Mines professor part of $7 million NASA study on “rock-powered life”

GOLDEN, Colo., Oct. 22, 2014 – The NASA Astrobiology Institute has awarded a team, including Colorado School of Mines Civil and Environmental Engineering professor John Spear, more than $7 million to study “rock-powered life.” Spear is part of a team led by University of Colorado, Boulder Geological Sciences professor Alexis Templeton that will examine life in the subsurface, researching minerals such as iron bearing rocks and serpentinites.  

John Spear, Colorado School of Mines Civil and Environmental Engineering professor

While some of Spear’s team members will be working on biochemical pathways and geochemically modeling, Spear is tasked as the Education and Public Outreach leader, promoting STEM education and science for girls. He will also be focused on microbial research, analyzing microbial environments, performing DNA sequencing and studying the genomic potential of the subsurface.

We hope to have a better understanding of what drives life in the subsurface,” Spear said. “This team will allow geology to come together with geochemisty and microbiology to explain how the earth is more of an organism. For example, does that organism have a liver? Is our environmental liver the subsurface that processes everything and is keeping us all alive?”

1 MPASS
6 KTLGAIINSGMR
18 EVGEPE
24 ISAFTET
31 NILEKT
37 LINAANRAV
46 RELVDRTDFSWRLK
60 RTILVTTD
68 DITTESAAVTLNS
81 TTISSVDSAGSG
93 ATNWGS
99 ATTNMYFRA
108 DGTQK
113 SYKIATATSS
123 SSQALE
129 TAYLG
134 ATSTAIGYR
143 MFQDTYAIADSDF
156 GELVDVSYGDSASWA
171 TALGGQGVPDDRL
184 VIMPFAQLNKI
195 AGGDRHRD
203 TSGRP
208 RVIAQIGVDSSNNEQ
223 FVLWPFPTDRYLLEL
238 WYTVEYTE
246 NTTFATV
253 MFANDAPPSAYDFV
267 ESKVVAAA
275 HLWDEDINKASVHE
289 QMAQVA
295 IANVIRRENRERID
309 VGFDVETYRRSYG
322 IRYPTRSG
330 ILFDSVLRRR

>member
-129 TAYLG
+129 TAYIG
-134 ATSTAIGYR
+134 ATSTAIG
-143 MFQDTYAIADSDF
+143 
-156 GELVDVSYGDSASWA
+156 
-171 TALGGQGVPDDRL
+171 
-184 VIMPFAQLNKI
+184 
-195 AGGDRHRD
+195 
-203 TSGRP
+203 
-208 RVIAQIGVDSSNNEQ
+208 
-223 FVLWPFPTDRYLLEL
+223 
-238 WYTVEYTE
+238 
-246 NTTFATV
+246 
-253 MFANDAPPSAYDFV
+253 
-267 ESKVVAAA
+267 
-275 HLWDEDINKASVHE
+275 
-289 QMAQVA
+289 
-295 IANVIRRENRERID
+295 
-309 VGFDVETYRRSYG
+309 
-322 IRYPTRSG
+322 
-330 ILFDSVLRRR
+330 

There are around a dozen places on earth that are helpful for scientists to study serpentinites and microbes, and Spear will be traveling to some of them, including coastal ranges in California and Oman. He will be examining serpentinization reactions where an iron bearing rock reacts with water to make hydrogen, a primary fuel for microbial life.  

“We’re getting to where we’re going to have 1,000 genomes from a single environment. We’re looking at how those genomes fit together to explain their environment. Within five years, we’ll be fully immersed in that. Part of this project is looking at where science and the field of geobiology is going, and how what we learn applies to what’s under our feet.”  

Their “rock-powered life” data could potentially help inform researchers working with NASA’s Curiosity Rover on Mars as well as future NASA missions.  

Spear is one of 13 co-investigators that includes scientists from CU-Boulder, Montana State University, Arizona State University, NASA Ames Research Center in Moffett Field, Calif., Michigan State University, the University of Rhode Island, the University of Utah and Massachusetts Institute of Technology.  

“I think it’s a great thing for Mines because it ties us better into the Front Range science community. In this region, we have tremendous research potential that can’t be beat by any institution anywhere. These connections strengthen that.”

Contact:  

Kathleen Morton, Communications Coordinator, Colorado School of Mines / 303-273-3088 / kmorton@mines.edu
Karen Gilbert, Director of Public Relations, Colorado School of Mines / 303-273-3541 / kgilbert@mines.edu

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